• Pics from the FOSDEM SiFive talk
  • SiFive unleashed board
  • SiFive Introduces RISC-V Linux-Capable Multicore Processor

    Slowly but surely, RISC-V, the Open Source architecture for everything from microcontrollers to server CPUs is making inroads in the community. Now SiFive, the major company behind putting RISC-V chips into actual silicon, is releasing a chip that’s even more powerful. At FOSDEM this weekend, SiFive announced the release of a Linux-capable Single Board Computer built around the RISC-V ISA. It’s called the HiFive Unleashed, and it’s the first piece of silicon capable or running Linux on a RISC-V core.

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Security: The Internet of Connected Sex Toys, Gas Stations, Hospitals With Windows and More

TuxMachines - Sun, 2018-02-04 22:20
  • The Internet of Connected Sex Toys is every bit as horrifyingly insecure and poorly thought out as you imagine

    The rush to put networked sensors and controllers into sex toys is grounded in foolish, convenient untruths, like the idea that the incredibly sensitive data generated by these systems can be anonymized and then analyzed for insights without exposing users to risk.

    The sex tech industry has been a top-to-bottom series of farces and catastrophes. [...]

  • These app-controlled sex toys can be 'remotely taken over by hackers'

    In an advisory published Thursday (1 January), researchers said bugs in a customer database meant that attackers could have easily accessed user details, including "names, cleartext passwords and explicit image galleries" being stored by the company.

  • Flaws in Gas Station Software Let Hackers Change Prices, Steal Fuel, Erase Evidence

    Gas stations lose millions of dollars annually to gas fraud. Most of this fraud occurs when thieves use stolen credit and debit cards to fuel vehicles, resulting in chargebacks to service stations.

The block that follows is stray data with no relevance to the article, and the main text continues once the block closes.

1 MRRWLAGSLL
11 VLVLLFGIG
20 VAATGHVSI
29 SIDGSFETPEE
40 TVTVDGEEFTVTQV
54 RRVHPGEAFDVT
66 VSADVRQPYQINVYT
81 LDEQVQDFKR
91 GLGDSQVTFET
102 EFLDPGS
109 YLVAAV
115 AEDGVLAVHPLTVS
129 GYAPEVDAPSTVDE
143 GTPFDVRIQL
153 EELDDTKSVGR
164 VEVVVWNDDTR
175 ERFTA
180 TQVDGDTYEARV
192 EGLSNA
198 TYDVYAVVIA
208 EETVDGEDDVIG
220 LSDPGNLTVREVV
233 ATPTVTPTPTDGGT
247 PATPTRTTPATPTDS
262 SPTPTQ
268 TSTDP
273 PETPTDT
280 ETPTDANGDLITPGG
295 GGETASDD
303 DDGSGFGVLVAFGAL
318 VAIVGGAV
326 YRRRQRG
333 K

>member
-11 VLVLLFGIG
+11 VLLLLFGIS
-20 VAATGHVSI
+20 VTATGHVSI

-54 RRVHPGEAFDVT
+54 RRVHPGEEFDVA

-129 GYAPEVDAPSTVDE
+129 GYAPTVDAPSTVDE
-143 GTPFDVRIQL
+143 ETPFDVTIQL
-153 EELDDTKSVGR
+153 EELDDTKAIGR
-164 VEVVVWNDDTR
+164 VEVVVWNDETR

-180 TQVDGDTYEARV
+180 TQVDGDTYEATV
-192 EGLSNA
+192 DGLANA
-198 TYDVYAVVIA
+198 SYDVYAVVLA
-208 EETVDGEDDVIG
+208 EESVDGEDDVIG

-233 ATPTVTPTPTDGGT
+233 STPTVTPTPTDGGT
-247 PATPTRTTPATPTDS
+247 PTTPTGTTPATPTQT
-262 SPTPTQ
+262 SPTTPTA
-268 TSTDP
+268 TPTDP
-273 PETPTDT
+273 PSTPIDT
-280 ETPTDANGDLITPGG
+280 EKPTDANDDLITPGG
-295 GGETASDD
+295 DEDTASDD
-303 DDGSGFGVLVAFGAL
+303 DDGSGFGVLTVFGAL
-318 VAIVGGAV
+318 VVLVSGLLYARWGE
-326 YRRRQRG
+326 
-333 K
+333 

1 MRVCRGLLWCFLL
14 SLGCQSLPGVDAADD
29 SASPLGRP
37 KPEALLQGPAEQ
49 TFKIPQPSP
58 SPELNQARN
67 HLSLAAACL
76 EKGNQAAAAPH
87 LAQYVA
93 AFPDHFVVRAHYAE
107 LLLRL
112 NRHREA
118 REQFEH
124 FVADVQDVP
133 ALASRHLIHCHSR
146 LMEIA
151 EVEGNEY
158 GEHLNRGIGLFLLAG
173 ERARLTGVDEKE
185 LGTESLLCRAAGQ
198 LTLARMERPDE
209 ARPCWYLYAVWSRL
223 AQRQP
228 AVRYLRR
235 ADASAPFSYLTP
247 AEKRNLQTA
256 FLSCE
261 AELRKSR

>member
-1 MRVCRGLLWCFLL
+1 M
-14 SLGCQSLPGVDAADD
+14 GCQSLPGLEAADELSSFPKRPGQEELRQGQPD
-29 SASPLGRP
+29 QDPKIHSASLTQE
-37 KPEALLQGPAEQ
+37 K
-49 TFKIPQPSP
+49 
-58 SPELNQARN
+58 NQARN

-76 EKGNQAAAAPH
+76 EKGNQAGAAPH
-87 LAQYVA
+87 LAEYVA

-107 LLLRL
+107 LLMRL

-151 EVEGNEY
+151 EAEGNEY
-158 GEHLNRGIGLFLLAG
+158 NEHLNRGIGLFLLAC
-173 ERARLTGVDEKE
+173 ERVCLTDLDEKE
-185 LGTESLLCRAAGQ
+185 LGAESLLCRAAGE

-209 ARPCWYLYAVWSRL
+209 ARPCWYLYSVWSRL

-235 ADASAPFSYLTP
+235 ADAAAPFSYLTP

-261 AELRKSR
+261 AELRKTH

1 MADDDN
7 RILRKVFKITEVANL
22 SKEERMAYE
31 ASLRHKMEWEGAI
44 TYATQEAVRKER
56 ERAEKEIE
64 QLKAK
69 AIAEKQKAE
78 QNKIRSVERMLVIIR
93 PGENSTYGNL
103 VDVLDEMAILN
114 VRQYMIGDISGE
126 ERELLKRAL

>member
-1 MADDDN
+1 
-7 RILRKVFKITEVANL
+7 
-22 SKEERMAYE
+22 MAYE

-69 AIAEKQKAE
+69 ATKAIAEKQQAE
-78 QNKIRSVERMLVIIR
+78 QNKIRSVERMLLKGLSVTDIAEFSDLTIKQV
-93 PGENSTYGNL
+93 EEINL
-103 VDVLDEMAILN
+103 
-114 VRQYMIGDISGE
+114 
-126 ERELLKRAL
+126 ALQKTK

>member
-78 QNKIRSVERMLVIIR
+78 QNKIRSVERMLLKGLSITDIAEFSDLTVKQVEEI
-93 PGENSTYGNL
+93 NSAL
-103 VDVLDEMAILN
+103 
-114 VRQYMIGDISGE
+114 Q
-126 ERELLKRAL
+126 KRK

But gas station owners in the US and elsewhere may have to worry about a new kind of fraud after two security researchers in Israel discovered multiple vulnerabilities in one automated system used to control fuel prices and other information at thousands of gas stations around the world.

    The vulnerabilities would allow an attacker to shut down fuel pumps, hijack credit card payments, and steal card numbers or access backend networks to take control of surveillance cameras and other systems connected to a gas station or convenience store's network. An attacker could also simply alter fuel prices and steal petrol.

  • Healthcare IT Systems: Tempting Targets for Ransomware

    Well, there’s no use in waiting, I suppose. Two Thursdays ago, Chicago-based electronic health records provider Allscripts Healthcare Solutions suffered a ransomware attack that paralyzed some of its services. This past Friday, the company announced it had completely recovered from the cyberattack. But not before a class action lawsuit [pdf] was filed against it by an orthopedic non-surgery practice for failing to secure its systems and data from a well-known cybersecurity threat, i.e., a strain of SamSam.

    The ransomware attack impaired Allscripts’ data centers in Raleigh and Charlotte, North Carolina, affecting a number of applications, such as its Professional EHR and Electronic Prescriptions for Controlled Substances (EPCS) hosted services, which were mostly restored within five days, according to the company. Other services, like clinical decision support, analytics, data extraction, and regulatory reporting, took the longest to make operational again.

  • Pwn2Own 2018 Expands Targets and Raises Prize Pool to $2M

    The annual Pwn2own hacking competition run by Trend Micro's Zero Day Initiative (ZDI) is set to return for 2018, along with a longer list of targets and more money for security researchers, than ever before.